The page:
Woody Guthrie: 1913 Massacre
Updated: Apr 2, 2020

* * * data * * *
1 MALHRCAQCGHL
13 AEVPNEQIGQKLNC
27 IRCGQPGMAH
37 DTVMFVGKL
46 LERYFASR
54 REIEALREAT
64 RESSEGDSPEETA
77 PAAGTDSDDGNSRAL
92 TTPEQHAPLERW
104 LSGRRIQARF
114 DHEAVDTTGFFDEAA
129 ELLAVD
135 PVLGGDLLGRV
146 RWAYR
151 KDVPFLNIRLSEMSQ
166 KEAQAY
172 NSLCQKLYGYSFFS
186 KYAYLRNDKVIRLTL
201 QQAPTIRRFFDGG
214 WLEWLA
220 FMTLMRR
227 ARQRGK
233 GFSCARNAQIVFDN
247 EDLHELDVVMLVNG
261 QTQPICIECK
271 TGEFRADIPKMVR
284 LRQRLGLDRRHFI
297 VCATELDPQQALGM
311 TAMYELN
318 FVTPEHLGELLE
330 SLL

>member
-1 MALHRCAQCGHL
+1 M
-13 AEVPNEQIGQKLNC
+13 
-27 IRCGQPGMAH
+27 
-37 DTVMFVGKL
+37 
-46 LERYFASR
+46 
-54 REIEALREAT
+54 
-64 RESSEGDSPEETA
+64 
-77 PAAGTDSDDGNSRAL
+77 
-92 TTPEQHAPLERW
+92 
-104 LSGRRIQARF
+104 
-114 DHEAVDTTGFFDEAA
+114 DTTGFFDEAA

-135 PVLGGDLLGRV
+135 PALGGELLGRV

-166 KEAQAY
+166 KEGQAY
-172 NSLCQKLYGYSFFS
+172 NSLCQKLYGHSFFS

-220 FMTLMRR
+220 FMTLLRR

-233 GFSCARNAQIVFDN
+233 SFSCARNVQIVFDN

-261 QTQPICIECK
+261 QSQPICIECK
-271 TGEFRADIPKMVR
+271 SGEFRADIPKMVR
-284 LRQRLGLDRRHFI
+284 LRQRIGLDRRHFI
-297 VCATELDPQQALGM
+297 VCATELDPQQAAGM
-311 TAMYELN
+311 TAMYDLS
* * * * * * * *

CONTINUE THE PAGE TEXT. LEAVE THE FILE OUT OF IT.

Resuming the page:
1913 Massacre (1941) by Woody Guthrie (RIP 1912-1967). Guthrie is to me the greatest American musician. He lifted the lowest and challenged the highest in society and if this is not the American way then I am lost! He lived through some of the most turbulent times in the 20th Century - the Roaring 20's, The Great Depression, The Dust Bowl and California migration, WWII and the post war brew of traditionalism, suburban flight, rock n roll and civil rights. He wrote about the experiences of common people during these times. His songs are paintings of mainly the hidden peoples, the hard times they know and the callous corruption of most of the so called higher institutions of society, taking aim at politics, government, law, business, religion and the military all at once. But his aim was always toward equality and justice for those born into or locked into poverty or otherwise alienated or discriminated against by the power centers of society. He famously wrote on his guitar "This Machine Kills Fascists" and his music was a means to challenge injustice and authoritarianism. He was a folk musician, a musician of the people extraordinaire. His cultural impact still resonates in folk music and in the continued social-political movements toward justice for all. Over all of his other more famous songs (This Land is your Land, This Train is Bound for Glory, Pastures of Plenty, Deportees), I decided on 1913 Massacre to share because its a tale of a true story, where the common humanity of working class folks is made so beautifully clear, thus their horrible suffering at the hands of capital and greed is reveled for its full meanness and inhumanity. It may seem funny to say that Guthrie, a member of America's Communist party, is the most important American musician of the 20th Century, but I think this is possibly correct. For Guthrie, the gospel was true - God is Love and we are here to love and serve each other, and those most in need deserve our greatest efforts. To Guthrie, profits or power or ideology should never be placed above the welfare and dignity of others. This ancient, radical idea embraced by all major religions was real and alive for Guthrie and so he traveled the country and he sang and he advocated and organized to try to improve the lives of others. Some may thus also argue that Guthrie is the core of the foundation of the major left leaning movements of our times in civil rights, workers rights, women's rights. He is important to know. His music is such a mix of hope and despair that if you have a heart and let it open just a bit, Guthrie's music will challenge and empower you and if you take a deeper dive it will give you laughter and love. It's been a steady friend of mine for the past 30 plus years.